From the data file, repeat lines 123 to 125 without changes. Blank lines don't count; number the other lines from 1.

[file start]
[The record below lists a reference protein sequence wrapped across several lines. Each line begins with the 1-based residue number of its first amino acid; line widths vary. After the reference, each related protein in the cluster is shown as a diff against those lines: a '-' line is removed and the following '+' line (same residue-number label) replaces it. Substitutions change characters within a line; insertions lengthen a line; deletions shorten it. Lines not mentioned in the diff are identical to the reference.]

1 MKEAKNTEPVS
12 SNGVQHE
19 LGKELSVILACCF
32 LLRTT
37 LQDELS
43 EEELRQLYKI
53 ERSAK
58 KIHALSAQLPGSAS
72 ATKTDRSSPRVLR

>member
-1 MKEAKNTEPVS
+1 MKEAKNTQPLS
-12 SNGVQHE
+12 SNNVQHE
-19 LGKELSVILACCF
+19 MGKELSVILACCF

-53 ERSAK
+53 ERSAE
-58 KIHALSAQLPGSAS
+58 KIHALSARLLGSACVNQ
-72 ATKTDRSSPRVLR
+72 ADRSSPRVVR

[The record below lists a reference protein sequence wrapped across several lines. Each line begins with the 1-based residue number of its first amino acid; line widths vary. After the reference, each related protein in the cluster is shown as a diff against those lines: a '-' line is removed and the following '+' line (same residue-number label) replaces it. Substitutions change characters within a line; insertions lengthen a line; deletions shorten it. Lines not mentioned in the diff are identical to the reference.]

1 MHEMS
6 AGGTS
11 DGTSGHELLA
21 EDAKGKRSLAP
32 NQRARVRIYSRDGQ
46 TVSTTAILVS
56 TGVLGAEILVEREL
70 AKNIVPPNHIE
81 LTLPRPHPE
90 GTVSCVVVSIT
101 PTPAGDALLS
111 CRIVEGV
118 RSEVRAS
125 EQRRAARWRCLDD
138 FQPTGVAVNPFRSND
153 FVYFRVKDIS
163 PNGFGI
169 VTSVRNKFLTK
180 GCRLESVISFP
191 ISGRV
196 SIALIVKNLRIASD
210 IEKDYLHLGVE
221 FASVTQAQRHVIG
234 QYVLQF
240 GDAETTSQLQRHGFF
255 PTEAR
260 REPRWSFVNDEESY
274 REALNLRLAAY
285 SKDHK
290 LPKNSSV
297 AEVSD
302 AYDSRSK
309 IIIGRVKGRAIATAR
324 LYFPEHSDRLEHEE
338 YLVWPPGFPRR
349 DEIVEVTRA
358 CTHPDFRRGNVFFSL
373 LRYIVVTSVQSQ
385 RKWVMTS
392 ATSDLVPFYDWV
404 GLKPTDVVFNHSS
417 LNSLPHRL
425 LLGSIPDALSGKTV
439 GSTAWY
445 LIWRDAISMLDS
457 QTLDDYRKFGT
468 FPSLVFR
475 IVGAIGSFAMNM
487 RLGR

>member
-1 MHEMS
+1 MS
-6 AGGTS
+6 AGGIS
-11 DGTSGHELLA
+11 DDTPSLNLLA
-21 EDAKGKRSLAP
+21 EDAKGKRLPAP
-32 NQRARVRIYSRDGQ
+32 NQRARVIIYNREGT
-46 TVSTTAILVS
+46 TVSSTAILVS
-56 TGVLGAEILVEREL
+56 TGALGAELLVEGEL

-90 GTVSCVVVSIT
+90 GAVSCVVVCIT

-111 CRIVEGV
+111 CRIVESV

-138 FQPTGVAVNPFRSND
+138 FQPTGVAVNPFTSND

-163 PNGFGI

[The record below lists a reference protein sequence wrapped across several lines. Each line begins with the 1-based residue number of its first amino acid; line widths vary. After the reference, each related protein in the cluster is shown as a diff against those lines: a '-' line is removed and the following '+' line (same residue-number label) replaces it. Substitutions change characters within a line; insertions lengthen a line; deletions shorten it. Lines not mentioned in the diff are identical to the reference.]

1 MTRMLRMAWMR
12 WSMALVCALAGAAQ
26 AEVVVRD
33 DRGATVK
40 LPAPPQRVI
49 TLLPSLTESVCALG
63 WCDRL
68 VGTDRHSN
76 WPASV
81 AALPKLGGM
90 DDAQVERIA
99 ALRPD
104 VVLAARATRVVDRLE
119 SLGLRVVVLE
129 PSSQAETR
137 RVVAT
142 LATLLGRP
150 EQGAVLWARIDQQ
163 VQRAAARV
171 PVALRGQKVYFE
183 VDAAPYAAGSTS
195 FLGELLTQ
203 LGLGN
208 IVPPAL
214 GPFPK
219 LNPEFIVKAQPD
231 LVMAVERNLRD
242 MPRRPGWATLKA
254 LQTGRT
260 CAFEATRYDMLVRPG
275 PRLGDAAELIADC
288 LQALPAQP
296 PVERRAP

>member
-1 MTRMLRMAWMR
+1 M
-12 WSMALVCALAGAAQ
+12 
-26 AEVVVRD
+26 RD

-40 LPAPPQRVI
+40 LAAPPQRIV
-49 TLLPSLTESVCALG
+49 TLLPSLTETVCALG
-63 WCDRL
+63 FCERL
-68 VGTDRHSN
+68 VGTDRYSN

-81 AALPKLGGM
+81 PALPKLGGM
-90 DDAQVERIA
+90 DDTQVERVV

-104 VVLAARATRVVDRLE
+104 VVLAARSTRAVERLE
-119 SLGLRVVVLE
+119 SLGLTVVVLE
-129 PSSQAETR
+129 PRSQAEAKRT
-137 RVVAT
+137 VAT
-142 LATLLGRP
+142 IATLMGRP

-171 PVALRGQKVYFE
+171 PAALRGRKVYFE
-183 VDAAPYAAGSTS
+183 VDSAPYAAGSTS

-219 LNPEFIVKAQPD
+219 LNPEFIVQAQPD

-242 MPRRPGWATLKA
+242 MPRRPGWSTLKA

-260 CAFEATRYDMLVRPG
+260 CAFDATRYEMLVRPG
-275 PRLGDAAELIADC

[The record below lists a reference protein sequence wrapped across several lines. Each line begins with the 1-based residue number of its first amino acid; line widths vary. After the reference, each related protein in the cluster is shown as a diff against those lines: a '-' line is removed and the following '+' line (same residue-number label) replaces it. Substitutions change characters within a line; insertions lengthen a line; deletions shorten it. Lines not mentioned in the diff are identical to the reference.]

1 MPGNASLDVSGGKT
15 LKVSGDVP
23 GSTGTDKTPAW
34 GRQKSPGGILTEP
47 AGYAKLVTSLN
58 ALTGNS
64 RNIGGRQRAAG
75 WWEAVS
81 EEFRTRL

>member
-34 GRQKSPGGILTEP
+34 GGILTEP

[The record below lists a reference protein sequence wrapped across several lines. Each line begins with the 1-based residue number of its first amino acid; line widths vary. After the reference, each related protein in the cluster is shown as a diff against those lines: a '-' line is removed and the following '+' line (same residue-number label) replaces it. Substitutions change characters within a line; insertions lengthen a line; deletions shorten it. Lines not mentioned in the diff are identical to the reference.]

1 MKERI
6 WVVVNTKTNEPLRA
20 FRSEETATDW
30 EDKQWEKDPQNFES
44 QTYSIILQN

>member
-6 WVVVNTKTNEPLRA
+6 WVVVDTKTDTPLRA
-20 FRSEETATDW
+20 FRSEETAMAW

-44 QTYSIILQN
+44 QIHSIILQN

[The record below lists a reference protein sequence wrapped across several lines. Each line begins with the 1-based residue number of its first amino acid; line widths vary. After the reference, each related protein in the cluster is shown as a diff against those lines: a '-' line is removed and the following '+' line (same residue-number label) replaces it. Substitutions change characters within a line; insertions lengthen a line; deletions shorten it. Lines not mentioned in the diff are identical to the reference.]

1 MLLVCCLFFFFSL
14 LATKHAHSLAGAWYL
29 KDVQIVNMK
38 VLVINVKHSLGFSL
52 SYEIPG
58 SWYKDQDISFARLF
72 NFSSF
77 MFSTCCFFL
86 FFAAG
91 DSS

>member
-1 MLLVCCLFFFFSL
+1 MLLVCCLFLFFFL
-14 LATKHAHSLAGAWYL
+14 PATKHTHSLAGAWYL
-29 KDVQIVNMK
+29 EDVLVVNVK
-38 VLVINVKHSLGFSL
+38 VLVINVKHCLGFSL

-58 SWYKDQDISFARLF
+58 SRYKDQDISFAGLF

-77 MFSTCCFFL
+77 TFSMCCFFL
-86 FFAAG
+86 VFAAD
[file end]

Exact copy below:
231 LVMAVERNLRD
242 MPRRPGWATLKA
254 LQTGRT